Facebook will remove deepfakes and other manipulated videos from its platform if they have been edited, in the run-up to the US election in November.
In a move aimed at curbing misinformation ahead of the US presidential election, the social network is vowing to strengthen its policy regarding manipulated videos.
Deepfakes are videos of a person who has been altered with someone else’s likeness using Artificial Intelligence (AI).
Deepfake videos are used to produce or alter video content so that it presents something that didn’t, in fact, occur.
The technology has increasingly become an issue in the last year due to its ability to contribute to the spread of fake news, misplaced identify and even fraud.
But Facebook will stop short of removing content that is deemed ‘parody or satire’, it said in a blog post on Monday.
Facebook will remove ‘misleading manipulated media’ if it has been edited or synthesized beyond adjustments for clarity or quality in ways that aren’t apparent to an average person and would likely mislead someone into thinking that a subject of the video.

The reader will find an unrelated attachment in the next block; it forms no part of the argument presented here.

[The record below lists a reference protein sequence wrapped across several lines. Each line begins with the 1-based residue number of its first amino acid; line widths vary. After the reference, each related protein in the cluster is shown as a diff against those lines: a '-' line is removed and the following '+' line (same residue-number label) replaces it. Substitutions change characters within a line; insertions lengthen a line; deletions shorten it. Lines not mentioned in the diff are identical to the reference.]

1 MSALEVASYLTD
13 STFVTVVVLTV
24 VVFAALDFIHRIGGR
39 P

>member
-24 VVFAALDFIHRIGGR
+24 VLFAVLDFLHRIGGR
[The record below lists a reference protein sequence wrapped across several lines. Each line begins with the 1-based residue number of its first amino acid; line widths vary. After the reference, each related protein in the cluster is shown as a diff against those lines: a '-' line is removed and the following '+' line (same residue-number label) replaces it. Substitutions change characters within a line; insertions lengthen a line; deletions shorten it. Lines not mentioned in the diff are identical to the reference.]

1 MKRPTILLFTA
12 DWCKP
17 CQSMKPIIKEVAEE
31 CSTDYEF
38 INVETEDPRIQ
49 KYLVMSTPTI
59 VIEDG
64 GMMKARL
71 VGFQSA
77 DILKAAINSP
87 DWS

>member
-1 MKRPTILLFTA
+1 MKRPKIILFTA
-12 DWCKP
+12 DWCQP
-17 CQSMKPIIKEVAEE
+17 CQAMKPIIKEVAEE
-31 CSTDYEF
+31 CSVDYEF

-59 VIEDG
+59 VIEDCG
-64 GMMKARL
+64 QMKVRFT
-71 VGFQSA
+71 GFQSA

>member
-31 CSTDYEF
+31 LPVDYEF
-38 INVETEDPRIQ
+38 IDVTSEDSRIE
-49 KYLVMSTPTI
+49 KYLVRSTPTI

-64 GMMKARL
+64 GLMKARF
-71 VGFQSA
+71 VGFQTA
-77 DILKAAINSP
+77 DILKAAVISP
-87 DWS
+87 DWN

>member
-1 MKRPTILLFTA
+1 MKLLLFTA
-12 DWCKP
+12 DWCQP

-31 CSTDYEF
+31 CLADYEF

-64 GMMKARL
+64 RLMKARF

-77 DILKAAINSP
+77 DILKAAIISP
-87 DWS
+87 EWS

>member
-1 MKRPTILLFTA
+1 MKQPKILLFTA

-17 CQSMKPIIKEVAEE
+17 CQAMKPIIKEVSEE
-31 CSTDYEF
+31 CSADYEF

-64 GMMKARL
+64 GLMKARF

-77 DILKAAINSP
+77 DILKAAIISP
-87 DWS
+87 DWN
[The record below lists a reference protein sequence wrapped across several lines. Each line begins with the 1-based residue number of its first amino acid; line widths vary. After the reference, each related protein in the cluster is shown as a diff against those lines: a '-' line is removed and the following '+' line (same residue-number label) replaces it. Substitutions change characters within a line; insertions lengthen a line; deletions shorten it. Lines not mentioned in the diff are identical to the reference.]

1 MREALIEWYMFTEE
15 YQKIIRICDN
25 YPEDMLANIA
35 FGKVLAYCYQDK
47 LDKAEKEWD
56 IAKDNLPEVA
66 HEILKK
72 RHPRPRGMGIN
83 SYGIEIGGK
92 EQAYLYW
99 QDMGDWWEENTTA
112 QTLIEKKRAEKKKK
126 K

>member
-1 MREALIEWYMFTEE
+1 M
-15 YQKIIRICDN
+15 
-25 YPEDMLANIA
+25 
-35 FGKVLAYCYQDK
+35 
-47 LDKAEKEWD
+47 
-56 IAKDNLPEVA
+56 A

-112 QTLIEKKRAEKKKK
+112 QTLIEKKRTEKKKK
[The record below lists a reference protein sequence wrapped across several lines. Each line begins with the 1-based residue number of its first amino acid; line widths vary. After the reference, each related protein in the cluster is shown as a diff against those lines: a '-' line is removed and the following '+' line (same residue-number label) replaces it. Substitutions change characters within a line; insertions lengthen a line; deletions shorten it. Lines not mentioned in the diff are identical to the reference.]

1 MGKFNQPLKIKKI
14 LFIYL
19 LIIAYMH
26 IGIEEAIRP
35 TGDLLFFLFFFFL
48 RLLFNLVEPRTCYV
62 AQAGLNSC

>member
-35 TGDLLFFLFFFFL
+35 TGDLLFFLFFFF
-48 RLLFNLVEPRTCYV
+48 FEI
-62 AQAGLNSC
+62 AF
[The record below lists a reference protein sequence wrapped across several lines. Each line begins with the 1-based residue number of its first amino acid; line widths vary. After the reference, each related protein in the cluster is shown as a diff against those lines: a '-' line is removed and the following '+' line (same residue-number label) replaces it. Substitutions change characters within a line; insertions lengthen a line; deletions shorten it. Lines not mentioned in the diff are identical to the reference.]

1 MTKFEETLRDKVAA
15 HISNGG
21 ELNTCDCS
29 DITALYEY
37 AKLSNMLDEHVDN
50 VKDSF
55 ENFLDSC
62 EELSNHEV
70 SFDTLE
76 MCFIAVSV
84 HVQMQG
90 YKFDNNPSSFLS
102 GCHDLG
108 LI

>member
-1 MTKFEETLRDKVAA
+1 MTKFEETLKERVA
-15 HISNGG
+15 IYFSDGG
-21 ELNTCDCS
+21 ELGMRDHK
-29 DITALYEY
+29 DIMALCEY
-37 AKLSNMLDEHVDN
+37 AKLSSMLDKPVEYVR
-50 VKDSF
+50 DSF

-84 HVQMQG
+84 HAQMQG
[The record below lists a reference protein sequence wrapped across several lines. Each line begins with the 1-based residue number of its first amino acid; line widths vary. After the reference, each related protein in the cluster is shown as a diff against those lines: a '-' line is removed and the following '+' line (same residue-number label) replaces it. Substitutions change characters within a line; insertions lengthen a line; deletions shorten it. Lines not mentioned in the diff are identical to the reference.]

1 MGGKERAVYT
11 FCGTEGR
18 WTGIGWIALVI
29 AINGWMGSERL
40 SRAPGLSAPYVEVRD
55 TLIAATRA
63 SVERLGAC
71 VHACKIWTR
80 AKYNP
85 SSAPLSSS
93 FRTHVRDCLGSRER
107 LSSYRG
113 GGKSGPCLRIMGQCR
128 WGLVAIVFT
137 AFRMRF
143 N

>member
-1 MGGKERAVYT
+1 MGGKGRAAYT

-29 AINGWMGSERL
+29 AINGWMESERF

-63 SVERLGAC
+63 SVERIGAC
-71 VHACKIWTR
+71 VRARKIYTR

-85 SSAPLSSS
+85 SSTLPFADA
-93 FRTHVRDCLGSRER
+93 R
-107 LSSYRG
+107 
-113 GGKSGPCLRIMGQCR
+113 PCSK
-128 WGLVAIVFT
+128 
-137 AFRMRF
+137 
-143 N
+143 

It will also be removing videos if it fits the criteria of being the product of AI or machine learning that merges, replaces or superimposes content onto a video, making it appear to be authentic.
‘While these videos are still rare on the internet, they present a significant challenge for our industry and society as their use increases,’ the company said.
‘This policy does not extend to content that is parody or satire, or video that has been edited solely to omit or change the order of words,’ it adds.
In the run-up to the US presidential election in November 2020, social platforms have been under pressure to tackle the threat of deepfakes, which use artificial intelligence to create hyper-realistic videos where a person appears to say or do something they did not.
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